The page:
Ride for Their Lives: Biking to Fight Against Climate Change

Climate change is an issue that has seen a lot of activism from the younger generations, as they will have to grow up and handle more of the burdens it presents. Even more youth activists are joining this fight in an initiative titled Ride for Their Lives. Patients and staff from six children’s hospitals in London will bike from their city to Glasgow, where the COP26 climate change conference is being held.

Ride for Their Lives

The six hospitals taking part in this initiative are the Great North Children’s Hospital in Newcastle, Sheffield Children’s Hospital, Great Ormond Street Hospital (GOSH), the Royal Hospital for Children, Bristol Royal Hospital for Children, and Evelina London Children’s Hospital. Both patients and staff will take to bikes to fight against climate change, with the goal of making air pollution a priority in public policy.

Totaling almost 500 miles, the ride will be taken by 70 bikers. 26 plan to bike the entire way, while others are unable to for various reasons. For many of the patients, health concerns stop them from biking the entire distance.

One of these patients is 18-year-old Toby Hancock, who lives with Marfan syndrome. Even though he will not ride for the entire 500 miles, he will be biking every single day. He joined the initiative for two reasons: his gratitude to GOSH for his care and to fight against air pollution. While he does not feel the negative effects of London’s air pollution, he knows many other patients with respiratory syndromes who “are seriously affected by it.”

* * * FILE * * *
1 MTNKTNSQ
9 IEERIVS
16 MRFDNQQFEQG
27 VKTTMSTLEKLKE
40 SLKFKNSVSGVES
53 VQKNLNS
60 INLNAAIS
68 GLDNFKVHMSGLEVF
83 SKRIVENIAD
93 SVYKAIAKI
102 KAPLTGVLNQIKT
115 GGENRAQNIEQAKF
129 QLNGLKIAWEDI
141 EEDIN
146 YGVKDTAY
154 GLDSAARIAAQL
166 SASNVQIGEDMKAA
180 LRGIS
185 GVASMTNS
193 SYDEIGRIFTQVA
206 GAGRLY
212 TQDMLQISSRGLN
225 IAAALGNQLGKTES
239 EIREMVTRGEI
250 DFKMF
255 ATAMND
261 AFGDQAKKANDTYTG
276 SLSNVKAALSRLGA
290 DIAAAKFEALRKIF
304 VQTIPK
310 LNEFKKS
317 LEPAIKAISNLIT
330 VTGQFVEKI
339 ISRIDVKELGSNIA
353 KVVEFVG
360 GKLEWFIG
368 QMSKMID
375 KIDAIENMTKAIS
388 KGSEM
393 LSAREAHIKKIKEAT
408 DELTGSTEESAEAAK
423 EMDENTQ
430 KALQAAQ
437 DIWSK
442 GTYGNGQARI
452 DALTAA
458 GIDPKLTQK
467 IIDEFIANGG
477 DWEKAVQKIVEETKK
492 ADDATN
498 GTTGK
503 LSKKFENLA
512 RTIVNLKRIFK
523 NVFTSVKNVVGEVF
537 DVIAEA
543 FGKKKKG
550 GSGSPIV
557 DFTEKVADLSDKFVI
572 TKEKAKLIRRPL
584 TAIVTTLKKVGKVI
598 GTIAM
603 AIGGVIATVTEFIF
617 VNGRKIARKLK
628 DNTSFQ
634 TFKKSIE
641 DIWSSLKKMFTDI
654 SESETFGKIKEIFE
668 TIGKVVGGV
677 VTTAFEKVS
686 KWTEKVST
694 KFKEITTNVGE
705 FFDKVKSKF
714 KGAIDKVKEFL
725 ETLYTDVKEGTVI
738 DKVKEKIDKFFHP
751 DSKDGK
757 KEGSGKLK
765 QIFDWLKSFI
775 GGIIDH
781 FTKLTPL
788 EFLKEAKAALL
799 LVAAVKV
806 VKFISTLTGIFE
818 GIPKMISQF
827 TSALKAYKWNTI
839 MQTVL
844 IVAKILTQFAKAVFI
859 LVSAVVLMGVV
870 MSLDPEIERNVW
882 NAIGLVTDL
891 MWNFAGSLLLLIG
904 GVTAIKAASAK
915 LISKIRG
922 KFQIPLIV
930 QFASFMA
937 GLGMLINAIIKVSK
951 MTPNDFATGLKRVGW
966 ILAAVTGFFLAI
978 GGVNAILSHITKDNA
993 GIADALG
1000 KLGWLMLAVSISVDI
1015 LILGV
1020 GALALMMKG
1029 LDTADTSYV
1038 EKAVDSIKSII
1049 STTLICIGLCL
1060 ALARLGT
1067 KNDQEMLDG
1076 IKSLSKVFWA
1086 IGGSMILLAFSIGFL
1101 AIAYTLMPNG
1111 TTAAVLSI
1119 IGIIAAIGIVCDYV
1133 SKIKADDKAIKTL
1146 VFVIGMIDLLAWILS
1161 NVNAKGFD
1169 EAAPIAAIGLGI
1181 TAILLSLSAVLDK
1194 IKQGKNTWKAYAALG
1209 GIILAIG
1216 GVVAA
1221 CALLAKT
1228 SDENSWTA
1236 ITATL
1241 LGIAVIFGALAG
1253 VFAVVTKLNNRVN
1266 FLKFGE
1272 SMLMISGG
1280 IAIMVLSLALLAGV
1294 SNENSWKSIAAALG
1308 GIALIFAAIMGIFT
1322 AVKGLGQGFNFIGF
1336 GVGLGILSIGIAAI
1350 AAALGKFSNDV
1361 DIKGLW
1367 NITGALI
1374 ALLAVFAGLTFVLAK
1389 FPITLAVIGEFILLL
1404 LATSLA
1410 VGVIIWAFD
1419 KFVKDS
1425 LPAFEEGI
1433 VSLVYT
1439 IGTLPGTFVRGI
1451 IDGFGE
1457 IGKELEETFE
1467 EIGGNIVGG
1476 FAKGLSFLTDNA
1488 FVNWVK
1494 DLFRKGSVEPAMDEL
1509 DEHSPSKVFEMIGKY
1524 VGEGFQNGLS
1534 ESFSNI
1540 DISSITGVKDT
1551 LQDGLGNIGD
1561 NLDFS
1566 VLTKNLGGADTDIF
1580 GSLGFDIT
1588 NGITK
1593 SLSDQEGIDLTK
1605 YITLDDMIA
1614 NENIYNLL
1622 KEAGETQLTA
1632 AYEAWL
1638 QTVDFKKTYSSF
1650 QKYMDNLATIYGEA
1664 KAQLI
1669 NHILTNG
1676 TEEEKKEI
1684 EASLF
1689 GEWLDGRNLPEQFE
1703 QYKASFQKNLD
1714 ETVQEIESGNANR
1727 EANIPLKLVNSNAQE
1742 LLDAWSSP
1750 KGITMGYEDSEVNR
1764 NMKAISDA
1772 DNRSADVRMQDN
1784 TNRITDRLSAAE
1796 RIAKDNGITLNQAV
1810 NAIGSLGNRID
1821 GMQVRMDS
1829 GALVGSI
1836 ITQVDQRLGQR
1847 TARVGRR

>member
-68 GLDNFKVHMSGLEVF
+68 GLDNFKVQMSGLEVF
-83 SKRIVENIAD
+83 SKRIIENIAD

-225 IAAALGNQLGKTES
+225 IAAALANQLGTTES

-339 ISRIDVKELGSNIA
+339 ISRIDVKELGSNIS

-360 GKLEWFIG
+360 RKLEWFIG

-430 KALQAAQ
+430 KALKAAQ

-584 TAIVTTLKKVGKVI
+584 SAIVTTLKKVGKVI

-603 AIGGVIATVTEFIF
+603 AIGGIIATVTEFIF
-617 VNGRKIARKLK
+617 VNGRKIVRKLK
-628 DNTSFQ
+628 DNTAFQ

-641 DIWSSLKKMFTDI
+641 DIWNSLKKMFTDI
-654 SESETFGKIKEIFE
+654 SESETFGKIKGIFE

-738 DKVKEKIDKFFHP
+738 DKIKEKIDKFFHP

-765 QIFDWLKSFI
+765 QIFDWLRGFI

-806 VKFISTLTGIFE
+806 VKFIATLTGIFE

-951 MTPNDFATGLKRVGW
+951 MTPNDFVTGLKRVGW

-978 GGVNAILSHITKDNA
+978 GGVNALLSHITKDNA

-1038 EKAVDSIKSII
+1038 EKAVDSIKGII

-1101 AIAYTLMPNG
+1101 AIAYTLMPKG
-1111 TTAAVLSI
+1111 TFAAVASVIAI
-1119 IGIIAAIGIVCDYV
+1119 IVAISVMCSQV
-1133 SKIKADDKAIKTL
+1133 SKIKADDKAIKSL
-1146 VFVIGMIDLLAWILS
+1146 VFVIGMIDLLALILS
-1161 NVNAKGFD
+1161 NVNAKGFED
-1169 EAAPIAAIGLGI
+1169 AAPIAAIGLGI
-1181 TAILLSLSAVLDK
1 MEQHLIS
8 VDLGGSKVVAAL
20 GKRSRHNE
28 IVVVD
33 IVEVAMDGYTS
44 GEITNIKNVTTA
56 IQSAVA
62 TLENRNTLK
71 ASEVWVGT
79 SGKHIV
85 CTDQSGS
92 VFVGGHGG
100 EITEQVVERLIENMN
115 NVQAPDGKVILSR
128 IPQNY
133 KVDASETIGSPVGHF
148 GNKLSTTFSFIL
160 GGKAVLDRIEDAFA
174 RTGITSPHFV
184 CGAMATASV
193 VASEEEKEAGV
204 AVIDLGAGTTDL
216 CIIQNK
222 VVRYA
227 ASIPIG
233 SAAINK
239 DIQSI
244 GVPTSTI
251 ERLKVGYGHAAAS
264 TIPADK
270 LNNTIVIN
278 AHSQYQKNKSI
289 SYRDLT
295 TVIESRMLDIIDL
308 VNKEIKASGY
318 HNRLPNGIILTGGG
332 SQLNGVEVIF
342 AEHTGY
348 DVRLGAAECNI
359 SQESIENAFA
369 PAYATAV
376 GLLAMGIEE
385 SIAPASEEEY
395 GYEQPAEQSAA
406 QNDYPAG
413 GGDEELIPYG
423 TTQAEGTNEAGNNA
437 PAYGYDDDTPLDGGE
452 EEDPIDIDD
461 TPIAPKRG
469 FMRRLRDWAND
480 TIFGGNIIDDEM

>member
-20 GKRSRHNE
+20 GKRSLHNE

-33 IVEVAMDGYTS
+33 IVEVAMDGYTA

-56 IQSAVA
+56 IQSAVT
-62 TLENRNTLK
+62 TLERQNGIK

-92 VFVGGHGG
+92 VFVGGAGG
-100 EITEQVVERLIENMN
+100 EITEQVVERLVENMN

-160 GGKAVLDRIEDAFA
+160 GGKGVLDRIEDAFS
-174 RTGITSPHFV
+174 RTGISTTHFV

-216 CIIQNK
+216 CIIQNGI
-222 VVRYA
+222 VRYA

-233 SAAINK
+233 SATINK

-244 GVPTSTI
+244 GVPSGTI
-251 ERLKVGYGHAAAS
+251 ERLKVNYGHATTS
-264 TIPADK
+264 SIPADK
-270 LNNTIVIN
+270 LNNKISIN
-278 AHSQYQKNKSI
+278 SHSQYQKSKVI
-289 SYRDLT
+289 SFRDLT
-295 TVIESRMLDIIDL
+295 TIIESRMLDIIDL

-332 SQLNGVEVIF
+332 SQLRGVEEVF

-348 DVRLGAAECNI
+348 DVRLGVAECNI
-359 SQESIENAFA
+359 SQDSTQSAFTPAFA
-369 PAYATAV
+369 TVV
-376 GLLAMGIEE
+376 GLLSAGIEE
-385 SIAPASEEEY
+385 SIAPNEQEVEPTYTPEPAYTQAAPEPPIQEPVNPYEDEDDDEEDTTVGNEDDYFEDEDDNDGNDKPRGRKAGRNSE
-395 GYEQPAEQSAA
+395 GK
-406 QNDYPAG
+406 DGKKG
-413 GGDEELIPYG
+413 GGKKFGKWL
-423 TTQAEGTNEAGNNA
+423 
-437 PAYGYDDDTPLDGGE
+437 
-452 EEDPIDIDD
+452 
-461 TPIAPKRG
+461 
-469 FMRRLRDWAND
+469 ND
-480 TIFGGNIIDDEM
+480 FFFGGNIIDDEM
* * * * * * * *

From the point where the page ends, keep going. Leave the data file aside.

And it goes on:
Toby and the other bikers set off from Granary Square, cheered on by family, friends, and other supporters. Once they finish the ride, they’ll hand their letters to politicians at the conference.

About Marfan Syndrome

Marfan syndrome is a disorder of the connective tissue caused by a mutation of the FBN1 gene. This mutated gene is typically inherited in an autosomal dominant pattern, but a number of cases are the result of sporadic mutations. Regardless of how it is inherited, the mutation impacts a protein that is necessary for the connective tissue’s elasticity and strength.

It causes symptoms such as flat feet, tall and slender build, heart murmurs, vision issues, disproportionately long appendages, a protruding/dipping breastbone, a high palate, crowded teeth, an abnormally curved spine, and damage to the aorta. The final symptom is often the most concerning. There is no cure for this condition, and treatment aims to address these specific symptoms.

You can find out more about Ride for Their Lives here.

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